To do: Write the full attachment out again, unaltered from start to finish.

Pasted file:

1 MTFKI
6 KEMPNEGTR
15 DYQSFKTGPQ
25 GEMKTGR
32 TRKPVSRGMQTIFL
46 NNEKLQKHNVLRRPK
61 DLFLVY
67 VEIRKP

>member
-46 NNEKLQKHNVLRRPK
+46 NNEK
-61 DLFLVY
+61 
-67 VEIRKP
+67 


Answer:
1 MTFKI
6 KEMPNEGTR
15 DYQSFKTGPQ
25 GEMKTGR
32 TRKPVSRGMQTIFL
46 NNEKLQKHNVLRRPK
61 DLFLVY
67 VEIRKP

>member
-46 NNEKLQKHNVLRRPK
+46 NNEK
-61 DLFLVY
+61 
-67 VEIRKP
+67 